New statistics published today by the Information Services Division (ISD) report a 1% decrease in alcohol-related discharges from hospital in 2011/12, against the previous year, and a 13% decrease since 2007/08 [1]. While welcoming this apparent decrease, Scottish Health Action on Alcohol Problems is urging caution over the interpretation of these figures.

Dr Peter Rice, Chair, Scottish Health Action on Alcohol Problems (SHAAP), said,

“We welcome the slight reported decrease in alcohol-related discharges from Scottish hospitals, but there are no grounds for complacency. A range of measures have been implemented in recent years which we believe could be starting to have an impact. These include more effective and increased alcohol screening, greater public awareness and better licensing regulations. However, there is consistent evidence that alcohol-related harm falls during periods of economic recession. Affordability is likely to be a significant contributory factor to these new findings, we believe this is what we are seeing here and we should not rely on economic recession to reduce alcohol harm. We continue to support the introduction of minimum unit pricing, which will have a targeted effect in improving the health of those experiencing the most harm from alcohol. Benefits from this move will be sustained over time”.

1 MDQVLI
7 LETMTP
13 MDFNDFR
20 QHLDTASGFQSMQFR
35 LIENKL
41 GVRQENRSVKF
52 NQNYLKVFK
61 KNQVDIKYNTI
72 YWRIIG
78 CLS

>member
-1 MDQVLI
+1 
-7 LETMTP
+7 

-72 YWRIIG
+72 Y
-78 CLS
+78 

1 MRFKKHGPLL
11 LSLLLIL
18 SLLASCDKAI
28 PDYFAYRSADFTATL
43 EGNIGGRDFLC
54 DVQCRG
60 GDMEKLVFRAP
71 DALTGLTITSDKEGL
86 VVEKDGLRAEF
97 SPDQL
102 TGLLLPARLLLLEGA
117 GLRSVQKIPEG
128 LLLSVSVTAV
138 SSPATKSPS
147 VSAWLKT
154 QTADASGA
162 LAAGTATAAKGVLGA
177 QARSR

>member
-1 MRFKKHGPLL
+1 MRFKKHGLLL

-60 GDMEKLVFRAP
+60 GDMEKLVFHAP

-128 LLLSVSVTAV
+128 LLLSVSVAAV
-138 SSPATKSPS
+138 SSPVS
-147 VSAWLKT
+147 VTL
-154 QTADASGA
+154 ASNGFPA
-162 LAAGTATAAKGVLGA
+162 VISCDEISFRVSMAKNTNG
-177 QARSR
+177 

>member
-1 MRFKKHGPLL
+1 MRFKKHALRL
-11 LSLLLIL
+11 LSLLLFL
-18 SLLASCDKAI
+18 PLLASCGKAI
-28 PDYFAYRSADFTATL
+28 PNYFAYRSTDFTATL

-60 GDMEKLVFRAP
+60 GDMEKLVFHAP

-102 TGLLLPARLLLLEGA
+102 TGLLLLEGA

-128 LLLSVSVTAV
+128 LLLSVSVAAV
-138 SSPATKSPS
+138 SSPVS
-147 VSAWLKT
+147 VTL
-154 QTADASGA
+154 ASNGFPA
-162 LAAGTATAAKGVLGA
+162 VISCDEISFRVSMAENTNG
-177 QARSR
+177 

Dr Rice added, 

“Alcohol-related hospital discharges in Scotland are still over three times as high as in the 1980’s and people living in the most deprived areas of Scotland continue to be disproportionately affected by alcohol-related harm. In all five years during which the latest statistics were gathered, the rate of alcohol-related general acute hospital discharges was approximately seven times greater for patients living in the most deprived areas compared to those living in the least deprived areas”.

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